This point about the perennially absent European demos is absolutely key. Even if one were to wave a magic wand and instantly make all of the European Union institutions directly elected, properly empower the European Parliament and take other measures to correct what is understatedly termed the EU’s “democratic deficit”, it would not give those institutions any greater legitimacy.

If Britain were suddenly annexed by India and British citizens given a vote in Indian elections this would not be “democracy”, but rather the smashing together of one demos against another. British citizens would not feel part of the Indian state, would have no emotional connection to it and no great political interest in it. And so it is now that Britain is effectively annexed by the European Union. Even building a perfectly modelled federal government for Europe would not erase the stubborn fact that most British people do not “feel” European first and foremost, and therefore cannot participate meaningfully in its political life.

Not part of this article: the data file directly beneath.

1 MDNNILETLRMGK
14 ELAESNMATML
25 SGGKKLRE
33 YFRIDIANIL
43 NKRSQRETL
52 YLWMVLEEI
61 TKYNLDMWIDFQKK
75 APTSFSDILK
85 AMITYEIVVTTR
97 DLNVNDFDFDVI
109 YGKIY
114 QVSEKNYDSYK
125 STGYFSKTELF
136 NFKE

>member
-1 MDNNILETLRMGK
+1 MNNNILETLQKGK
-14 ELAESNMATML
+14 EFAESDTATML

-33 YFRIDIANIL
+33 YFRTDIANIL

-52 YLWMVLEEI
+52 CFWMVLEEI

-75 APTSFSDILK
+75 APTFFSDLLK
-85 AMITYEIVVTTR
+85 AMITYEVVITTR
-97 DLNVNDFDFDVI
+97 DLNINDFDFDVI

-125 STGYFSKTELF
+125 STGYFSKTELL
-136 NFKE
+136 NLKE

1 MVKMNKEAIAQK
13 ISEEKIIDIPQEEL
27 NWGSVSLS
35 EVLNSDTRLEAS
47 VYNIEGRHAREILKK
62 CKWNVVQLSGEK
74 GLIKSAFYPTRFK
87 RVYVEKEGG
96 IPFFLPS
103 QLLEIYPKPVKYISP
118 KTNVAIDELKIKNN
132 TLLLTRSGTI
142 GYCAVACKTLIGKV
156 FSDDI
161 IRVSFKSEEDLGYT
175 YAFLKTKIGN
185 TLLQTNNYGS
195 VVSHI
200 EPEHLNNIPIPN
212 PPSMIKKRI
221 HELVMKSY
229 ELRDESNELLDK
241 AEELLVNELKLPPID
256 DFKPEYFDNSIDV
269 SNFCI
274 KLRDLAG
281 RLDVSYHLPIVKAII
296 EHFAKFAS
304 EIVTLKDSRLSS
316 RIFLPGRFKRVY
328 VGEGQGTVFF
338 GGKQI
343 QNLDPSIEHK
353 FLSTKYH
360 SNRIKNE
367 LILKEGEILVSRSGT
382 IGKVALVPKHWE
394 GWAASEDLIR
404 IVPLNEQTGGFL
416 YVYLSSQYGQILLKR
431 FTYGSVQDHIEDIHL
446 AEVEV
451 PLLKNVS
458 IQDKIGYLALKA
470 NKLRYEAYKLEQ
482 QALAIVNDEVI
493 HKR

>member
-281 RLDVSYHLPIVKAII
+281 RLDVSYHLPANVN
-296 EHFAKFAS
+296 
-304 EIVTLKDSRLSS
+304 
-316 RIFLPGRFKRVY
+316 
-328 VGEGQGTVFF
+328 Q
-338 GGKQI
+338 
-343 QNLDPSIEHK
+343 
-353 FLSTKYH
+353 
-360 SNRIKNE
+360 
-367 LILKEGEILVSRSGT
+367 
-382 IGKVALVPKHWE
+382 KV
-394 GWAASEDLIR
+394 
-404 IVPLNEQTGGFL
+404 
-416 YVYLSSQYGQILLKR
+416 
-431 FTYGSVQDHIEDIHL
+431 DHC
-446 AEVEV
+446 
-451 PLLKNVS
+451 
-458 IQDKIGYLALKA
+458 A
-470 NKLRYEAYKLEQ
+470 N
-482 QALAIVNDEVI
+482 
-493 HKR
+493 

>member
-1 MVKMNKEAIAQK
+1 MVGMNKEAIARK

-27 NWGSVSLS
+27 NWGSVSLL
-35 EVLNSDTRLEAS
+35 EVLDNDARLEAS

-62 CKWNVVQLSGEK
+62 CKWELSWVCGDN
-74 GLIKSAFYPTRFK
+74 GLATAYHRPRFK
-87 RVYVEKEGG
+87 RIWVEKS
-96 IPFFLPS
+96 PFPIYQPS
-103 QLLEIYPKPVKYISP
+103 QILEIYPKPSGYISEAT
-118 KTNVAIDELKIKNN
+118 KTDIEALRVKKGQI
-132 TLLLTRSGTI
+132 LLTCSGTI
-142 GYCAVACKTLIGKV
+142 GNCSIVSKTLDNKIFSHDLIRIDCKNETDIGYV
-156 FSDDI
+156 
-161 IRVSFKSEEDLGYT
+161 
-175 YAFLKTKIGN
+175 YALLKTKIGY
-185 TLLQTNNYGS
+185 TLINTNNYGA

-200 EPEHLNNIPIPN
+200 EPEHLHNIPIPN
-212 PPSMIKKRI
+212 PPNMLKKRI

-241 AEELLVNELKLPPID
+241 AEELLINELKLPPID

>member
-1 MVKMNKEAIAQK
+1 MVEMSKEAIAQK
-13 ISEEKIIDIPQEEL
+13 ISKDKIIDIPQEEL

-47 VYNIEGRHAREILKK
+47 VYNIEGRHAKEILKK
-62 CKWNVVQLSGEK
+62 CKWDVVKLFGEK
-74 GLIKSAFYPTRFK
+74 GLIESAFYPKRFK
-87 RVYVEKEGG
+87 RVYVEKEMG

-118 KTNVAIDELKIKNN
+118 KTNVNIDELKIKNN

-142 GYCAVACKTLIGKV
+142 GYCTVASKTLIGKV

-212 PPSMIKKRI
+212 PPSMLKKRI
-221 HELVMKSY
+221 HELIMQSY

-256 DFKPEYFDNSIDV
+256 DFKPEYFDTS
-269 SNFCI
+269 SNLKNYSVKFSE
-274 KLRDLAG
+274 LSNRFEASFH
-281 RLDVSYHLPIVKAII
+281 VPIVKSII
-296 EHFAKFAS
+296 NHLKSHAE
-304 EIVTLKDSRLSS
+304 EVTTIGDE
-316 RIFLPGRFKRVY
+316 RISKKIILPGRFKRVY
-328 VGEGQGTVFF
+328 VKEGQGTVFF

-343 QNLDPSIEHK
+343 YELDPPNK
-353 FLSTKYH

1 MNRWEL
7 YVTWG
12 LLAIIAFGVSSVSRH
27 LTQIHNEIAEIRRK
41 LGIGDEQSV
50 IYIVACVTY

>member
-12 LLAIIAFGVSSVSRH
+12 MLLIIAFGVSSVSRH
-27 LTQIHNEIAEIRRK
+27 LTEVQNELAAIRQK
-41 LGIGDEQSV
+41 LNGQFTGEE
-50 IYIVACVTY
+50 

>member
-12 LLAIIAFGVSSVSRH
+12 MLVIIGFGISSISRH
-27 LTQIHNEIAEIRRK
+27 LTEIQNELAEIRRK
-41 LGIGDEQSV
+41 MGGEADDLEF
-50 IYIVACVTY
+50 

Bennett goes on to criticise the EU as a weak partner to the United States:

Furthermore, the EU is not turning out to be a useful ally for the US, nor is Britain able to influence very much in directions the US desires. To the extent it has ambitions in the security area, these typically create a rival and inferior capability to what already exists through NATO. To the extent it has ambitions in the foreign policy area, it is so hard to establish a consensus among European powers that its policies are usually much weaker than what Britain typically adopts by itself. The European federalists are now agitating for France and Britain to give over their UN Security Council seats to the EU, which will again substitute the weak and uncertain voice of the EU for the more assertive voice of the UK.

While the EU’s leaders clearly have dreams of wielding great influence on the world stage, they are constantly stymied in their ambitions by the fact that they are called on to reflect the squabbling and divergent interests of 28 separate member states. Floridians and Californians are happy to be jointly represented by the State Department because they owe their primary allegiance and affinity to the United States of America. By contrast, Brits and Swedes are not greatly thrilled to be jointly represented on the international stage by Italian former Young Communist Federica Mogherini. On paper, Mogherini speaks for all of Europe. In reality, she speaks only for an EU elite numbering in the thousands, not millions.